A casino is a place to gamble, play games of chance, and win or lose money. In addition to offering an abundance of gambling options, casinos have other attractions that draw visitors like musical shows, lighted fountains and lavish hotels. While these features may attract the crowds, the vast majority of revenue (and profits for the owners) comes from games of chance like slots, roulette, blackjack, craps, baccarat and poker.
Considering the huge sums of money that flow through them, casinos are vulnerable to cheating and theft by both patrons and staff. For this reason, many casinos spend a great deal of time and money on security. The most basic measure is to keep the entire casino under constant surveillance; this is done by using cameras located throughout the facility.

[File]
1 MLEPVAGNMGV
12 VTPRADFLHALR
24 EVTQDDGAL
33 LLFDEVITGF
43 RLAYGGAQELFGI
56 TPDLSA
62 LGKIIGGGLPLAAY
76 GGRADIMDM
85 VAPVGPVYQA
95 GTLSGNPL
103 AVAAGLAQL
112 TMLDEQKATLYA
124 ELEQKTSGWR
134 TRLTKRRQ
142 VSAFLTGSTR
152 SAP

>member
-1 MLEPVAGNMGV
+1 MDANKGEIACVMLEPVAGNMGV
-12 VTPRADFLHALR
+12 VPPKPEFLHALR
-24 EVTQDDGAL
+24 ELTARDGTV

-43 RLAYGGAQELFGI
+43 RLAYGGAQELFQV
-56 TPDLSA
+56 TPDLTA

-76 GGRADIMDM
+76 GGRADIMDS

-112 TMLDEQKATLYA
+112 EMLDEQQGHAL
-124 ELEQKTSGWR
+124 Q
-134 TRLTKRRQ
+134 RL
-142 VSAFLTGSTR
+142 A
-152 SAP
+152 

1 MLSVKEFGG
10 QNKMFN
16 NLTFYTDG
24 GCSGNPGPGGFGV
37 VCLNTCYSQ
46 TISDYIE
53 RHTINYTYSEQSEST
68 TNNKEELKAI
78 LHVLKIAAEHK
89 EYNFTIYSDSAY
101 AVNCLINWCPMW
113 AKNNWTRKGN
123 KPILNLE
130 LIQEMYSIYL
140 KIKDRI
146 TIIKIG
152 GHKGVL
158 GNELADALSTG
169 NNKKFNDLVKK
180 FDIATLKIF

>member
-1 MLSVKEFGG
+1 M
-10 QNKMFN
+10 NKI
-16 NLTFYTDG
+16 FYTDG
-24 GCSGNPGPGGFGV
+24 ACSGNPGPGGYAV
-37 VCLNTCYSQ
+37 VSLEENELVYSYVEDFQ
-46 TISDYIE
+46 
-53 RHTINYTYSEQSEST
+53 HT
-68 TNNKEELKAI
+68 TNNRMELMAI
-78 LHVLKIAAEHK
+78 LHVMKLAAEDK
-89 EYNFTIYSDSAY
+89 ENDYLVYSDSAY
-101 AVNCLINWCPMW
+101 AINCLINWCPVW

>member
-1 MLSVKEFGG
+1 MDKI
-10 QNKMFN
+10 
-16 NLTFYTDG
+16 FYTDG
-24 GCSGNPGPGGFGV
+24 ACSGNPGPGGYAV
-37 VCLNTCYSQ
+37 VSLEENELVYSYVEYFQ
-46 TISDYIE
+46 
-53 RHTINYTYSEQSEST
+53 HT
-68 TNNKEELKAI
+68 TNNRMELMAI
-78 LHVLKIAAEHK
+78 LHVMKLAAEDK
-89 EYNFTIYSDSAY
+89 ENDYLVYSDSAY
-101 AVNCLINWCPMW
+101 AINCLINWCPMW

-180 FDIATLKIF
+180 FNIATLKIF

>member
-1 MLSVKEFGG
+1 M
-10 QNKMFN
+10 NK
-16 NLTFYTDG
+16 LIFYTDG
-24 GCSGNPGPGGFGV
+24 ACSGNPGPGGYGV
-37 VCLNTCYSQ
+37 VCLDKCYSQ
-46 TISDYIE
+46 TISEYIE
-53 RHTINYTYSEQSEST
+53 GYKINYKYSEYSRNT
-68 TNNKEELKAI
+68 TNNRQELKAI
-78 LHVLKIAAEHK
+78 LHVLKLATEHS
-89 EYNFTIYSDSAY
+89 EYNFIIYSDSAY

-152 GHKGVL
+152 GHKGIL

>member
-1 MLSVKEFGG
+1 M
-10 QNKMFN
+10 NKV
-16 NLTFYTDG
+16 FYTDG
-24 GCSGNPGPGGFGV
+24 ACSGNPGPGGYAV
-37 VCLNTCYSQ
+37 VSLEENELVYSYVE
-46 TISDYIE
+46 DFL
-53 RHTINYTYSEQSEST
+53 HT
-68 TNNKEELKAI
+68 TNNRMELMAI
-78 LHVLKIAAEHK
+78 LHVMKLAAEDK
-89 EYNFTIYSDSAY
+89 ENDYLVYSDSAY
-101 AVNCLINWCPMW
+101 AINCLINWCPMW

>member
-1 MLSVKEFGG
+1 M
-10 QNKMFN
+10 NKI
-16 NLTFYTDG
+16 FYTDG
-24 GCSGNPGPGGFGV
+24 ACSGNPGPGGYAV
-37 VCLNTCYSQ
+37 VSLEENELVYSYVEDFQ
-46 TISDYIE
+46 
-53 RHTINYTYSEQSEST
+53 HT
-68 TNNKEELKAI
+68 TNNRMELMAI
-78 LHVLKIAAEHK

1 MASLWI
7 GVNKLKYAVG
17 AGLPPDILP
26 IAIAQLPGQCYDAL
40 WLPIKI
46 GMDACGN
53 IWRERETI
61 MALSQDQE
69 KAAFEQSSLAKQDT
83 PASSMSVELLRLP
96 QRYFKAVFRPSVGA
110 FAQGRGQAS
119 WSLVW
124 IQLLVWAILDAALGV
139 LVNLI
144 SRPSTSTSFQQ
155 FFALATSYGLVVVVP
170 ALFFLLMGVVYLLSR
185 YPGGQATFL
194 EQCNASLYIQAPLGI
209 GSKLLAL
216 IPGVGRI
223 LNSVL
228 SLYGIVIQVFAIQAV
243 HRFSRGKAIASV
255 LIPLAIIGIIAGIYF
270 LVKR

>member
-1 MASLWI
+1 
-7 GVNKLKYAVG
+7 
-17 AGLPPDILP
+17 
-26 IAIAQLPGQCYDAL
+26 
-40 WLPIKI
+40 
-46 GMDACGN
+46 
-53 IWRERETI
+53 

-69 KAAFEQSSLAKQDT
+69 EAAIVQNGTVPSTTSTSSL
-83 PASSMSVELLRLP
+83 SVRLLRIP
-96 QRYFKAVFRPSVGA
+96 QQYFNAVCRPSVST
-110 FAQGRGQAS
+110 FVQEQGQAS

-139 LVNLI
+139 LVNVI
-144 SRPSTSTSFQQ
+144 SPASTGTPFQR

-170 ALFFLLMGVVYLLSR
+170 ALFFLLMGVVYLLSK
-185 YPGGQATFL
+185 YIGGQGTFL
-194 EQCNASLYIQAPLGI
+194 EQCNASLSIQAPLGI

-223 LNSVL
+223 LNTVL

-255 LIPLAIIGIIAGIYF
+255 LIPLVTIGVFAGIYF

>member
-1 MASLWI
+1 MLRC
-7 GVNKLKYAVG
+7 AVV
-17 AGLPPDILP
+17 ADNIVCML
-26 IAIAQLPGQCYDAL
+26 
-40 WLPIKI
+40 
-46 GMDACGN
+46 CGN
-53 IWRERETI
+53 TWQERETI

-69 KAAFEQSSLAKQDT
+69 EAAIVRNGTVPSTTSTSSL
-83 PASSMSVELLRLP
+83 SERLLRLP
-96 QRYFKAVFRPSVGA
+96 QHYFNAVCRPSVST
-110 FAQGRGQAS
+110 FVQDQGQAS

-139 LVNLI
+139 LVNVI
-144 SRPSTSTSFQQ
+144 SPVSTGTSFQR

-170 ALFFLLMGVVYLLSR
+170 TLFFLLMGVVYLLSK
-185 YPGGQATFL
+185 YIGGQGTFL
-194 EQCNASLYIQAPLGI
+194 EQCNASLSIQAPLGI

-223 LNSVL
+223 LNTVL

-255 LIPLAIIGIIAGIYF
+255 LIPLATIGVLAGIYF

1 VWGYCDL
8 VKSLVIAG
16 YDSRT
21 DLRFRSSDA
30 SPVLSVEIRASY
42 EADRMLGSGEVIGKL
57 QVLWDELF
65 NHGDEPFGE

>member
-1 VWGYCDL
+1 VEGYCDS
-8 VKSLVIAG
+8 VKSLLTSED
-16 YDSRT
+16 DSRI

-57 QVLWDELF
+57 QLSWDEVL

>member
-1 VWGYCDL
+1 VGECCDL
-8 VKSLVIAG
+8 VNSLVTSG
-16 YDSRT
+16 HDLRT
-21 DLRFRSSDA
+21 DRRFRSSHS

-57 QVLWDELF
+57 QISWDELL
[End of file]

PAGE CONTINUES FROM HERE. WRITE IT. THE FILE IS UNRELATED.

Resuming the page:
In addition, there are a number of other techniques that are used to deter theft and cheating. For example, the way that dealers shuffle and deal cards and the expected reaction of players all follow certain patterns; this makes it easier for security personnel to spot something out of the ordinary.
These days, a casino is a complex and sprawling facility that usually has a specialized security department, a physical security force and a centralized surveillance system known as the eye in the sky. In addition to these technological measures, casinos also enforce security through a variety of rules and regulations. For instance, a player is not allowed to hold cards hidden from view and must always have their winnings in plain sight.